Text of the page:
Good Sleep = Good Sobriety

A study just came out in the Journal of Addiction Medicine, showing that people in early recovery have a hard time going to sleep. “Treating sleep disturbance in early recovery may have considerable impact on maintenance of sobriety and quality of life,” according to Dr. Nicholas Rosenlicht of University of San Francisco and colleagues.

The short version — if you are newly sober and have a hard time going to sleep, you have a higher risk of relapsing. What adds to the problem is that many alcoholics and addicts use drugs and alcohol as a way of going to sleep. I like to call it “passing out” rather than going to sleep. The study says “alcohol is a well-documented cause of sleep disruption with toxic effects on several neurobiological systems, and may contribute to lasting sleep problems even during abstinence”.

Sobriety Sleep
High rate of insomnia during early recovery from addiction

The tricky part is that you don’t want a newly sober person taking sleep medication. It might provide a better night rest, but it doesn’t coordinate well, with a lifestyle of abstinence.

Backstory

Yesterday, I was chatting with a child psychiatrist. She gave me some handouts, she knew I would appreciate as I first time Mom. Coincidently, one was titled “Sleep Hygiene Guidelines”. It’s kind of a funny title, but basically, it was some good “old-fashioned” tips about getting your child to sleep.

So I will share with you what I learned. These are tips that are just perfect for the newly sober person. Heck, they are good for anyone.

Tips

1. Avoid daytime naps  – I’m not saying that naps are bad, but they are not advised if you are having a hard time going to sleep.

2. Use your bed only for sleep. Avoid watching TV, talking on the phone, reading or any other activity in your bed. This is so you can have a good mental association with the bed, as a place where you go to sleep, and stay asleep.

3. Once you jump int bed, if you can’t fall asleep, get up after 20 minutes. Sit quietly in a chair with a dim light (behind you). Read something super boring or try reading “12 Steps and 12 Traditions”.  When you start feeling sleepy, go back into bed. It is important not to turn on the TV, a bright light or a computer. Those activities wake up the brain, by shining a light on the retina of the eye.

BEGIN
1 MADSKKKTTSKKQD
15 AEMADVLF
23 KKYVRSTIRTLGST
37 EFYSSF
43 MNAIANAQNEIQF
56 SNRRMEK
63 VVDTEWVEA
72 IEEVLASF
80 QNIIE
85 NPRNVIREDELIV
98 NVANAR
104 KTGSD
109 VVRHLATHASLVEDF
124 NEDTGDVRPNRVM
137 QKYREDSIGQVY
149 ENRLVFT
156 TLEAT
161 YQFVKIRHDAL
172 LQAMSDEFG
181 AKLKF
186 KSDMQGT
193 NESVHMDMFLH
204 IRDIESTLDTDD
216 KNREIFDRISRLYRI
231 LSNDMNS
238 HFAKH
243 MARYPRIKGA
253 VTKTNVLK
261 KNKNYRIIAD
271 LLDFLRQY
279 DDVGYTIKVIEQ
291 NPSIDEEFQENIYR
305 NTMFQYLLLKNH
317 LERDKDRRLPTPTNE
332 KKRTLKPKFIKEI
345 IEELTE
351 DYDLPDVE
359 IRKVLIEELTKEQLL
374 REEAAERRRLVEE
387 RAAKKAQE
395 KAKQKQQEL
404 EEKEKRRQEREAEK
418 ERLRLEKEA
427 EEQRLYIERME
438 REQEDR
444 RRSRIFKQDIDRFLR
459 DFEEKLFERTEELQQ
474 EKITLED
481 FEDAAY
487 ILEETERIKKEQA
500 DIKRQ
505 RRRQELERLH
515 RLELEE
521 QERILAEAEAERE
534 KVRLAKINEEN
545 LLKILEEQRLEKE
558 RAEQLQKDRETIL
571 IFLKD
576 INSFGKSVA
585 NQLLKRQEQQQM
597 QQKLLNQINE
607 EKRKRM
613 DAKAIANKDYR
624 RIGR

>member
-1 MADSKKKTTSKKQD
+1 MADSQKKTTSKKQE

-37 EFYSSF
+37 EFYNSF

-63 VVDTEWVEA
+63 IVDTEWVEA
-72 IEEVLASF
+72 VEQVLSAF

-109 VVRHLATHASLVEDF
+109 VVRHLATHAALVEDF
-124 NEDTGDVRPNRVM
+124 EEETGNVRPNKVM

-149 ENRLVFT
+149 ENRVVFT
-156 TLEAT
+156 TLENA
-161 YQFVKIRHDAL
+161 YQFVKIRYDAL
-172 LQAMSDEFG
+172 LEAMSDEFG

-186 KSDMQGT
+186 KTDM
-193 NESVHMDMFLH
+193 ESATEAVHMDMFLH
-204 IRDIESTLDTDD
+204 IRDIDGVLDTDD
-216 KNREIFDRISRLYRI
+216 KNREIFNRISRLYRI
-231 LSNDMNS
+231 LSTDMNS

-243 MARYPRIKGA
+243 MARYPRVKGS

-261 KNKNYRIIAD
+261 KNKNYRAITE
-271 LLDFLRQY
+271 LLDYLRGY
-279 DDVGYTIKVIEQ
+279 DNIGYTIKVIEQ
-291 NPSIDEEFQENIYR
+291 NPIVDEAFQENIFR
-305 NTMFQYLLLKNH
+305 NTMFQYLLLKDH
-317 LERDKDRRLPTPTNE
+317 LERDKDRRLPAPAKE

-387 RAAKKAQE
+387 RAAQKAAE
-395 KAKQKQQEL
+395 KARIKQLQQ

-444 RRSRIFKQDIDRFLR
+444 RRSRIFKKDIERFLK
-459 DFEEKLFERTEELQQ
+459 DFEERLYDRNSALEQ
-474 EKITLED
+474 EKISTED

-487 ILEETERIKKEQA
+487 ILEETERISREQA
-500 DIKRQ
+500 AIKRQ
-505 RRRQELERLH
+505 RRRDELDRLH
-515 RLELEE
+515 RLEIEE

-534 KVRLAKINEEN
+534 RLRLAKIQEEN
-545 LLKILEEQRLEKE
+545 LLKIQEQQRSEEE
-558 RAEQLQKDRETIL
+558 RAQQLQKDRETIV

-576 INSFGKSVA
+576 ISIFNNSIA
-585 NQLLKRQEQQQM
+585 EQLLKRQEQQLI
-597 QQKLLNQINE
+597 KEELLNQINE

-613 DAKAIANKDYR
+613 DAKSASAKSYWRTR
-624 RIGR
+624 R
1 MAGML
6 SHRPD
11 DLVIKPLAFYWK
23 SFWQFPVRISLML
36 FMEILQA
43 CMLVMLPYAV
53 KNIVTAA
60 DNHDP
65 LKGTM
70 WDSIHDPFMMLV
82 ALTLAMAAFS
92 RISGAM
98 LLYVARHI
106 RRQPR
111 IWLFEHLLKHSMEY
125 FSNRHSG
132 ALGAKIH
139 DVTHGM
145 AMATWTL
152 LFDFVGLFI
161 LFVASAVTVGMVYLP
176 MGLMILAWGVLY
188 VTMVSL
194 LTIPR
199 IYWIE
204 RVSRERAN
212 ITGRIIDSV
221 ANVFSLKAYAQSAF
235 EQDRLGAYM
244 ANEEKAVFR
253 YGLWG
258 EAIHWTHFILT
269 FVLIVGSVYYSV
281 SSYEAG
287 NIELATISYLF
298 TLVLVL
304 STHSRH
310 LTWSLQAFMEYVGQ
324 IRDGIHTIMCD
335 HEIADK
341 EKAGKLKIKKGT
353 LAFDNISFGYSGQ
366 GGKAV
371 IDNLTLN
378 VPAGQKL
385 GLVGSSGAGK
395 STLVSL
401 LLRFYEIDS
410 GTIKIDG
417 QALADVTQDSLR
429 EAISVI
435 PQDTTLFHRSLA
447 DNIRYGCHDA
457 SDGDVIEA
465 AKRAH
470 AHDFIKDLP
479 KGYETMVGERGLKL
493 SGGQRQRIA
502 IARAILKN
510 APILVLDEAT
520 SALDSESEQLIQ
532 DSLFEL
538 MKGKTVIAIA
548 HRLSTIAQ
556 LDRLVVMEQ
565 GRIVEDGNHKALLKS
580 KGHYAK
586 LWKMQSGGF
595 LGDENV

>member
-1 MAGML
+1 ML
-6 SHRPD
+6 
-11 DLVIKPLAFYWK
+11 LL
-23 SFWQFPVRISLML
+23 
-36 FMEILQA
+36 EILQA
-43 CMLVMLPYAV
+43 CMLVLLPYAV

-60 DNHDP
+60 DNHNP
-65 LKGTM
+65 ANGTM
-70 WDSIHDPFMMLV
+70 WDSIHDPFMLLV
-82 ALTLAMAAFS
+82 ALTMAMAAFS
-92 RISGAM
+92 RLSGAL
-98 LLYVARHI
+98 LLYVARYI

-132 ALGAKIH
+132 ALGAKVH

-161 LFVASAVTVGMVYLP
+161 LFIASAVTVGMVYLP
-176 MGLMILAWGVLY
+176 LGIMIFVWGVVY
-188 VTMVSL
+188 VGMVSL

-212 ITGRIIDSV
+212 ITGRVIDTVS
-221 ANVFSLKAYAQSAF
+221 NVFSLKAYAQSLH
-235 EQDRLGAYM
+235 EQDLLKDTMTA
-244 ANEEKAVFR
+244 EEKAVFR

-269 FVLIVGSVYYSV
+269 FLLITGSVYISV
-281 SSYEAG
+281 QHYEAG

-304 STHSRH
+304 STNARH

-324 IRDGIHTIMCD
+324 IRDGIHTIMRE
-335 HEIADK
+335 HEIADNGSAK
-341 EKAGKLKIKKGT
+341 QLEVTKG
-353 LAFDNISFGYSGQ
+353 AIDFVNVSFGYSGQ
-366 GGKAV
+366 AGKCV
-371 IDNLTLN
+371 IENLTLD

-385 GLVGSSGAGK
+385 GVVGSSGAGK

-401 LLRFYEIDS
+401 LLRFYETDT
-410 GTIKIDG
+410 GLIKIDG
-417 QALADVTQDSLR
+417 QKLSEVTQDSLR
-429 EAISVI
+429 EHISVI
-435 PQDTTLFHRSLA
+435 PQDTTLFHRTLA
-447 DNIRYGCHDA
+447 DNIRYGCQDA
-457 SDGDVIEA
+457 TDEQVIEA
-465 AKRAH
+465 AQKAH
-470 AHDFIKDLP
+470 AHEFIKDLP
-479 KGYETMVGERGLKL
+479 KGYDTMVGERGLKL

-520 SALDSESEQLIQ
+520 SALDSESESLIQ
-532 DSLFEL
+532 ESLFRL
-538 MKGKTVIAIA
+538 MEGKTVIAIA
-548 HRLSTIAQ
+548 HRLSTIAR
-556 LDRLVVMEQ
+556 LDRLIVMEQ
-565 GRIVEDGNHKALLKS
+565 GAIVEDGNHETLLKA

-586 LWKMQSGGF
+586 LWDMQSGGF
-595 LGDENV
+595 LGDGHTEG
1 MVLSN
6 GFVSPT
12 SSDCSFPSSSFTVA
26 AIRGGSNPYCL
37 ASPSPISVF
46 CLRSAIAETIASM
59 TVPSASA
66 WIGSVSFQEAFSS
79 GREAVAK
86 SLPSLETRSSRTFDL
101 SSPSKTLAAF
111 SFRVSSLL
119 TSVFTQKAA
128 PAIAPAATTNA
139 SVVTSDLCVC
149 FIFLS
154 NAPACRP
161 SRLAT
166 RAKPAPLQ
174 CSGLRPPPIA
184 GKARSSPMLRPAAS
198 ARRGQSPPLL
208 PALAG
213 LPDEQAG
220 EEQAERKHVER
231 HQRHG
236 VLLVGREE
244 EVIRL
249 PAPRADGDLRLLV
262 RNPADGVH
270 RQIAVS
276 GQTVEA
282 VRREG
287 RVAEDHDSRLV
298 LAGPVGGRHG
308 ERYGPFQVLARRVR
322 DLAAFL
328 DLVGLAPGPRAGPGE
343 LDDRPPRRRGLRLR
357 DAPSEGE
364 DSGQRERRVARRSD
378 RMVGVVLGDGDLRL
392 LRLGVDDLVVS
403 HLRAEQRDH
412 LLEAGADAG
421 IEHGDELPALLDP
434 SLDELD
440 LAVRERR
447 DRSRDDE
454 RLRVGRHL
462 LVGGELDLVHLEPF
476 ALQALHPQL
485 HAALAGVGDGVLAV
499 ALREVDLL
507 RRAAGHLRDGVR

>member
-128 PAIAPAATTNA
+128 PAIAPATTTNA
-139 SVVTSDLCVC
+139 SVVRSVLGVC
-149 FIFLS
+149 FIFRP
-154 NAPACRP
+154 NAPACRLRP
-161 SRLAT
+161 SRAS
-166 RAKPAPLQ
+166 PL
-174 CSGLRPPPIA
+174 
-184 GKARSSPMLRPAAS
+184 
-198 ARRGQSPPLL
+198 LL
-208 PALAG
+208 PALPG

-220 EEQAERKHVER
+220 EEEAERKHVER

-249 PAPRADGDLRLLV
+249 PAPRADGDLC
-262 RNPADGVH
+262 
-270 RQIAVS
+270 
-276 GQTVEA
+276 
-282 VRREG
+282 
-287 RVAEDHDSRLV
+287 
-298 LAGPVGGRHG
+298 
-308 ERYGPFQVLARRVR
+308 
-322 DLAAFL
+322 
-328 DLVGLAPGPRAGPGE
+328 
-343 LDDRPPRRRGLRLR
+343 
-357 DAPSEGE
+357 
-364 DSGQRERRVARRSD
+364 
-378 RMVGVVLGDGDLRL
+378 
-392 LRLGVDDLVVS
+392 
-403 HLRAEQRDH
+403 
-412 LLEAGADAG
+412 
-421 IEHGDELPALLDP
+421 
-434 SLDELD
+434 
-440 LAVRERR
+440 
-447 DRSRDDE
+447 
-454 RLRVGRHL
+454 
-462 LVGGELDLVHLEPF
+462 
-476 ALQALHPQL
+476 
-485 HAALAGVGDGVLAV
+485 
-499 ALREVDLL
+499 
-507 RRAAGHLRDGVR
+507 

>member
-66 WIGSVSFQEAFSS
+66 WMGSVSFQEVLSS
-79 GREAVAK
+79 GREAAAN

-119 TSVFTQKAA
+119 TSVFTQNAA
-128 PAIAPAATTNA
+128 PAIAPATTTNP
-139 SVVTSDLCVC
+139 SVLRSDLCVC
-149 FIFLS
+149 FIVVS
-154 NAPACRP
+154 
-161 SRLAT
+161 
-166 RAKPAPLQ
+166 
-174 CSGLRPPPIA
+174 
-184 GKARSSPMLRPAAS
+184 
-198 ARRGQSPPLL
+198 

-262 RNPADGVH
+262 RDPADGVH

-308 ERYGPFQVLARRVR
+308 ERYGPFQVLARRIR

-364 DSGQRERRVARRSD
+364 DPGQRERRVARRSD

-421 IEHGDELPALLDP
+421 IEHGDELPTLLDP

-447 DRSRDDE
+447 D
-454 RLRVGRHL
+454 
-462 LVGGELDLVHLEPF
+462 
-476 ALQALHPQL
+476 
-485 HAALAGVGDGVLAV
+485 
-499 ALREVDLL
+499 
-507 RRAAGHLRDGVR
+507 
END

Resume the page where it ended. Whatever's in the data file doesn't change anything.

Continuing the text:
4. Avoid caffeine after 12 noon.  Be aware, that some items contain caffeine that you might not be aware of  like — decaf coffee, chocolate, ice cream, diet pills, pain relievers and energy water.

5. Physical activity early in the day can help you sleep better at night. However, exercise too close to bedtime can give you energy and keep you awake at night.

6. A bath or shower at night can be very relaxing and help soothe you into sleep. Even washing your face with warm water can be calming.

7. Eating a large dinner too close to bedtime, can be a problem. It’s better to have a light snack at night.

8. A cup of hot milk with a teaspoon vanilla and up to a tablespoon of honey is an old fashion folk remedy. Note: some alcoholics choose not to use vanilla extract, since there is a small amount of alcohol.  Amazon sells alcohol-free vanilla.

9. Get up at the same time every day.

10. Stay up no more than one hour later on weekend nights than on weekday nights to keep sleep regular.

11. This is the part for children, but I really think it’s cool. As an excellent stress reliever as well as a unifying family activity, about an hour before bed, turn off all electronics and start to get ready. Straighten and pick up clutter. Make a short to do list for tomorrow. Little children need to have their bath, have a short bedtime story and get tucked into bed. Organize and pack up your healthy meals and snacks to take with you in the morning. Older kids and adults will check that they have any paperwork or other needed items packed and ready.

12. Listen to some sleepy music.

When was the last time someone tucked you into bed and read you a story. Doesn’t that sound like pure heaven?

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